With this piece, I continued my exploration of religious imagery that I have been embarking on for the last few years. My own religious practices are somewhat eclectic, which is how I ended up in the possession of many crystals, animal bones, but also a angelic statuette.
After seeing Olivia Luo’s gorgeous Rx bottle model, I considered how prescription medication fits into the world of religion. Up until very recently, in the grand scheme of things, medicine and religion were one and the same, with doctors superscribing prayer just as often as pharmaceuticals. With the spread of the germ theory of disease a line was divided- these things are “religion” and “prayer” and these things are “science” and “medicine.” When one considers the power of phenomenon such as the placebo effect, though, how can we be so sure such a stark line exists? Some sects reject modern medicine as being against the will of God, but for those who don’t, how different are pills from miracles?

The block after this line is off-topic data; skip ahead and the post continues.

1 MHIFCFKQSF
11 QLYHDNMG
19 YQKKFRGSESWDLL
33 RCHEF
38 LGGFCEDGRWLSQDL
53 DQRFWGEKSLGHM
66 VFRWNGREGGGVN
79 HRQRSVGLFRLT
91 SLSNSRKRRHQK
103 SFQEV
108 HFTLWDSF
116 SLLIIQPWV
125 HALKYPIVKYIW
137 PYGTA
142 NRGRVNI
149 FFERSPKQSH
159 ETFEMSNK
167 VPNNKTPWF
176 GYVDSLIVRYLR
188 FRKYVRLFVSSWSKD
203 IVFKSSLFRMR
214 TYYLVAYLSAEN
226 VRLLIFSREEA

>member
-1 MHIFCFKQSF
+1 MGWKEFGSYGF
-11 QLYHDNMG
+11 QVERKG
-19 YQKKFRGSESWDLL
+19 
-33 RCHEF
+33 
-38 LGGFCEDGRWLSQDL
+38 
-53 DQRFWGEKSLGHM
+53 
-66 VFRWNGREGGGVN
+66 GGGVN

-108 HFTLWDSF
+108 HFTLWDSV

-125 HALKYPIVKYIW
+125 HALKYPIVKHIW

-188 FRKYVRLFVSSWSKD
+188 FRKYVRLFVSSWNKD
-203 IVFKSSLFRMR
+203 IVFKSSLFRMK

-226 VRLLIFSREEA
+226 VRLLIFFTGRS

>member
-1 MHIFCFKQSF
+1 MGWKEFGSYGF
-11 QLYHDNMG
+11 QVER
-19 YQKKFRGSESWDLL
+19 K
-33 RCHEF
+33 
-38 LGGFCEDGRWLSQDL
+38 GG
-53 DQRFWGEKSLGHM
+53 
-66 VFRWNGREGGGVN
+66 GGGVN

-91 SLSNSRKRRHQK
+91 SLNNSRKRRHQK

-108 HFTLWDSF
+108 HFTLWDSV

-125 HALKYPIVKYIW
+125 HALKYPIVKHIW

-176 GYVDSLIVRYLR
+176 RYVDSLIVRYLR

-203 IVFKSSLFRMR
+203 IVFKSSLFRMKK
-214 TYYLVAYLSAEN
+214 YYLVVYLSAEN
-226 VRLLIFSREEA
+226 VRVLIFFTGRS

The final render for this piece, 19.5×26″ at 300 dpi took 72 hours to render- mostly because I actually had to render this piece twice- once with and once without depth of field on- so that I could get exactly the models that I wanted to be in focus in focus. I used layer masks to stitch the two models together.
I created a custom frame for this piece- partially for cost reasons and partially so I could have something extremely unique. I purchased a simple wood 24×30″ frame on clearance from Blick ($44!) and 3D modeled custom embellishments.
After the embellishments were printed and coated with XTC, I applied gold leaf to the entire frame.